6.  City Council authorize the Deputy City Manager, Infrastructure and Development Services and the Deputy City Manager, Community and Social Services to enter into a Memorandum of Understanding with Waterfront Toronto on terms and conditions satisfactory to the Director, Strategic Partnerships, City Manager's Office, that address the City's involvement in Waterfront Toronto's donations and sponsorships program, based on the major terms outlined in Attachment 2 to the report (October 13, 2021) from the Deputy City Manager, Infrastructure and Development Services, and in a form satisfactory to the City Solicitor.

 

7.  City Council direct that the Memorandum of Understanding include terms and conditions to ensure that Waterfront Toronto's donations and sponsorships program aligns with the City's Donations to the City of Toronto for Community Benefits Policy, Sponsorship Policy and Individual and Corporate Naming Rights Policy, with respect to donations and sponsorships Waterfront Toronto solicits, receives and spends that are to be incorporated into City infrastructure or assets including:

 

a. conferring on Waterfront Toronto the authority and responsibilities given to the Division Heads under all three policies; and

 

b. adding to the Donations to the City of Toronto Community Benefits Policy that Waterfront Toronto, instead of City Council, has authority to accept and spend donations equalling or exceeding $50,000.

 

8.  City Council authorize the Deputy City Manager, Infrastructure and Development Services to execute, on behalf of the City, agreements between the City and Waterfront Toronto for the implementation and delivery of projects to be funded and delivered pursuant to Waterfront Toronto's donations and sponsorships program, on terms and conditions satisfactory to the Deputy City Manager, Infrastructure and Development Services, in consultation with relevant City Divisions and the Director, Strategic Partnerships, City Manager’s Office, and in a form satisfactory to the City Solicitor.

 

9.  City Council amend the Authority to Borrow Money and Encumber Assets for Projects in the Designated Waterfront Area and for Bridge Financing pursuant to Subsections 4(5) and 4(6) of the Toronto Waterfront Revitalization Act, substantially on the terms and conditions contained in the draft Amendment to Consent in Attachment 3 to the report (October 13, 2021) from the Deputy City Manager, Infrastructure and Development Services and, provided that the Provincial Government and Federal Government also agree to such amendment, City Council authorize the Deputy City Manager, Infrastructure and Development Services to execute such Consent with such modifications as Deputy City Manager, Infrastructure and Development Services shall deem necessary or desirable or shall agree to and in a form approved by the City Solicitor, and to deliver such Consent to Waterfront Toronto.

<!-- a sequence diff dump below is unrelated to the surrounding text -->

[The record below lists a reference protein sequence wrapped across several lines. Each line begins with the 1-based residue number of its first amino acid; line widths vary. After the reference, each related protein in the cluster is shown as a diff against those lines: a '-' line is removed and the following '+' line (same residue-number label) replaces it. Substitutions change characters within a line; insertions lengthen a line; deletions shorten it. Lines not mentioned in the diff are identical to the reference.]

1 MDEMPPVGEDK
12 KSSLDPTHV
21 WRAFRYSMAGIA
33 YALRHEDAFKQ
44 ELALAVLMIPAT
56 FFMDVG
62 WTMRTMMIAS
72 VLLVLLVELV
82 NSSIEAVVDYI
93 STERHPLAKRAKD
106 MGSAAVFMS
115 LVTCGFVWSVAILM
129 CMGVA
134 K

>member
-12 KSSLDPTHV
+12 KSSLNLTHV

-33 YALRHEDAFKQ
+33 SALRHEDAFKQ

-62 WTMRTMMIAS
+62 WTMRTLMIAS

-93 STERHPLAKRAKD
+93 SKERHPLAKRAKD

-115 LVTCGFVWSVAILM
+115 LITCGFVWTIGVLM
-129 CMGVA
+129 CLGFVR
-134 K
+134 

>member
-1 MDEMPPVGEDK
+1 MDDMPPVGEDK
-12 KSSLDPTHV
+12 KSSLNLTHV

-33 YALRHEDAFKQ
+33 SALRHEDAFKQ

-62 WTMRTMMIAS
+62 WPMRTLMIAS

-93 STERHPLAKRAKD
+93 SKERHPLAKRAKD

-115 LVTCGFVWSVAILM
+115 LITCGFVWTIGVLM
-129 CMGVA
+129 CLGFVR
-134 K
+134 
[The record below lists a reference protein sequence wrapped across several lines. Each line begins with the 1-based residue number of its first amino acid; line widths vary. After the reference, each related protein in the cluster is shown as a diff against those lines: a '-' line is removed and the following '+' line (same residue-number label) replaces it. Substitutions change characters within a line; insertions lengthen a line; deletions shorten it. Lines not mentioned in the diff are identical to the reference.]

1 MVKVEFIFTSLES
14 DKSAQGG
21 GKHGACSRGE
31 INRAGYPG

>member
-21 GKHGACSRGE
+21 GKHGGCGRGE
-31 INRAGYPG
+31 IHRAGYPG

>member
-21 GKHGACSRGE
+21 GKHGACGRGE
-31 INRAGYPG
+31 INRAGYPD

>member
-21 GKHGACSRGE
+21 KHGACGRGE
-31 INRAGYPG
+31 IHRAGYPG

Background Information (Committee)

(October 13, 2021) Report and Attachments 1 to 7 from the Deputy City Manager, Infrastructure and Development Services on Next Phase of Waterfront Revitalization
https://www.toronto.ca/legdocs/mmis/2021/ex/bgrd/backgroundfile-172179.pdf
Attachment 8 - Waterfront Strategic Review Update, Background Study (KPMG LLP)
https://www.toronto.ca/legdocs/mmis/2021/ex/bgrd/backgroundfile-172180.pdf

Communications (Committee)

(October 26, 2021) Letter from Craig McLuckie, President, Toronto Industry Network (EX.New)
https://www.toronto.ca/legdocs/mmis/2021/ex/comm/communicationfile-137982.pdf
(October 26, 2021) Letter from John Wilson and Cynthia Wilkey, Co-Chairs, West Don Lands Committee (EX.New)
https://www.toronto.ca/legdocs/mmis/2021/ex/comm/communicationfile-138003.pdf
(October 26, 2021) Letter from Mark J. Richardson, Technical Lead, HousingNowTO.com (EX.New)